A few weeks ago I showed you the magic of Scandinavian car culture at the Oslo Motor Show. For an event like this, there are always buildings worth scrutinizing, so I thought I’d share four of my favorite car shows.
Let’s start with Henrik Mattsson’s crazy Swedish Volvo V70 station wagon.
Do you know this? Henrik and his Volvo have been in the same boat since their Speedhunters debut a decade ago.
At the time, the V70 was primarily a fun car. Henrik knew that many aspects of the wagon could be better, so why not take it to pieces, rebuild and redo everything?
Personally, I’d be pretty happy with the 2013 setup, but we’re talking Scandinavian automakers. Of course, things will be flatter.
Take the interior, for example. It’s still very minimal on the inside, but with more color to match the V70’s exterior. The transmission tunnel has been redone with carbon fiber Kevlar, and the shifter is a carbon fiber piece. The latest addition? That’s the Nuke Performance Competition air jack for quick and easy wheel changes.
The rear of the Volvo interior has also been redesigned, featuring a new Nuke Performance fuel system with a smaller fuel cell and polished pipes.
More polished bits can be seen under the car. The chassis, suspension and brakes were all redone with new styling.
But my favorite part of this car is the engine bay. Performance-wise, it still lives up to 2013 specs, but looks better than ever. A new carbon fiber hood was installed, and all parts of the pulley were painted or polished.
To accommodate the new wide fenders (+30mm at the front, +40mm at the rear), the bumper and side skirts had to be modified to complete the look. If you’re wondering about the color, it’s a modified Renault Yellow with some extra flakes.
I wonder what Volvo will look like in ten years? I will come back to you in 2033…
Next we have a 1976 Mk2 Ford Escort 1300 that was rebuilt to resemble an RS2000 (and then some), but was designated “RS2248” by its owner – and you’ll see why in a second. Thomas T. Jønland bought the car in 2019 and made some major upgrades.
The Escort has numerous custom bodywork upgrades, including custom steel wide rear fenders. When Thomas bought the car, the front air dam was molded, so he decided to design something similar in the rear. Add custom side skirts and the whole look comes together. The overall width of the Escort is now 1,830mm (was 1,600mm).
What initially caught my attention was the Work Meister CR01, which measures 15×9 inches in the front and 15×10 inches in the rear, both made of Nankang AR-1 rubber. You don’t see a wheel and tire combo like this on a car like this very often.
The racing theme continues inside the car with items from OMP and QSP. There’s a custom floor, a custom transmission, and of course a custom switch panel.
Under the bonnet is a four-stroke Ford Pinto OHC four-cylinder engine displacing 2,248cc and producing 191whp and 230wNm. Specs include oversized valves with heavy-duty springs, Piper BP300 camshafts, 50mm Jenvey throttle bodies and an Ashley 4-2-1 exhaust manifold, with ignition commanded via the MaxxECU Mini engine management system.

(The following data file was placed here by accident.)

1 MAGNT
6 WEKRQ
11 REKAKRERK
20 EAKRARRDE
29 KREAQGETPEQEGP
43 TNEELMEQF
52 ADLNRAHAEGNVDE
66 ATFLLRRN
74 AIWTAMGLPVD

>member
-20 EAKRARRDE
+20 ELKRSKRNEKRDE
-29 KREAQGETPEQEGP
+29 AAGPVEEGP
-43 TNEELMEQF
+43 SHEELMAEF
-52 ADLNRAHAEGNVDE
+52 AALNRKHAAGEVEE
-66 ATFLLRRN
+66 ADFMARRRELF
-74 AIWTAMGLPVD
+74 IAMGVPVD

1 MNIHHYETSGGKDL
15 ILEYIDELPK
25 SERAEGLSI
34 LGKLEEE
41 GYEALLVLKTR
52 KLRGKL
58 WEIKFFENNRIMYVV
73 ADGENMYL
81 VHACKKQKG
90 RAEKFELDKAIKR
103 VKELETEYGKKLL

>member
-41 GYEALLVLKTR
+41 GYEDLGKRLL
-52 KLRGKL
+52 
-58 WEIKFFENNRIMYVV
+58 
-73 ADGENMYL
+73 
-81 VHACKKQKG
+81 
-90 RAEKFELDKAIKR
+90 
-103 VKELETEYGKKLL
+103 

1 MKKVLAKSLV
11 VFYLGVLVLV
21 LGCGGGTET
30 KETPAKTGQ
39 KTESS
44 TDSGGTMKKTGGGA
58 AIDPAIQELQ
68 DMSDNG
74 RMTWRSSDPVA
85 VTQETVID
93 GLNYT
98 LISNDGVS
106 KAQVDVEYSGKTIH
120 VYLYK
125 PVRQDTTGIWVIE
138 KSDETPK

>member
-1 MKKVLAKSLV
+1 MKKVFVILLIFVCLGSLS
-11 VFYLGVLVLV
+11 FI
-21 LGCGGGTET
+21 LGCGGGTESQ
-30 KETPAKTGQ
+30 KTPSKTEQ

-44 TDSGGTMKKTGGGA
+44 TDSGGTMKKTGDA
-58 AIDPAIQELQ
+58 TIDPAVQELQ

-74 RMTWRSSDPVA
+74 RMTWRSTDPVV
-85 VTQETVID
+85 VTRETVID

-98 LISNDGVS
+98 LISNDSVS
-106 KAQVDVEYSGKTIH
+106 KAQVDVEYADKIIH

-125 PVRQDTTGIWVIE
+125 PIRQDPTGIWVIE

The Escort weighs around 960kg (2,116lb) and, according to Thomas, will hit 195km/h when you run the engine to its 7,300-rpm redline.i bet it sounds like Astonishing this way.
Next came the Stealth B7, rebuilt (and modified) by Jan Øivind Ruud and the RR team to “V2.0” specifications for the Scandinavian time trials, most notably the Gatebil Extreme series.
The B7 stands out at the Oslo Motor Show thanks to an insane aerodynamic design from Sweden’s Elite Projects.
With the back cover completely removed, many details can be seen. Klerud Motorsport’s titanium exhaust system is a work of art.
The engine itself is an all-aluminum, dry-sump NASCAR 5.7L V8, managed by ECUmaster management, which is now claimed to make 813hp after being rebuilt by Anders Ringstad. It will rev to 9,200rpm, with power sent to the rear wheels via a Hewland 6-speed sequential gearbox.
Inside, it’s minimalist yet technical. I’d love to take a closer look at this beast at Gatebil…
My final pick was another Ford Escort, this time Kim Gursli’s RS Cosworth.
I plan to shoot a full feature on this group A machine as it is an amazing build with a lot of history. In the meantime, here’s why I made it into my top four…
First, the appearance. Nothing out of the ordinary, which is why I like it. It’s really simple, clean and in keeping with the period.
Second, the interior. It’s exactly what you’d expect from a rally car: Sparco racing seats and harnesses, Sparco steering wheel, proper FIA spec roll cage, and more.
Third, the engine compartment. Mountune’s enhanced 2.0L YB Cosworth engine has found new life in Kim’s hands. Most of the items you see in the pictures have been swapped, refurbished or refurbished, but some items are too cool to throw away and too difficult to replace.
And finally the number, or more specifically, the date. I asked Kim what the numbers were on some of the parts and it turns out they indicate when they were built, installed or raced. It’s hard to tell which is which, but a very fascinating find nonetheless.
I hope you enjoyed my coverage of the Oslo Motor Show.My next event in Norway is what you will all Familiar with: Gatebil Rudskogen. Summer can’t come soon enough!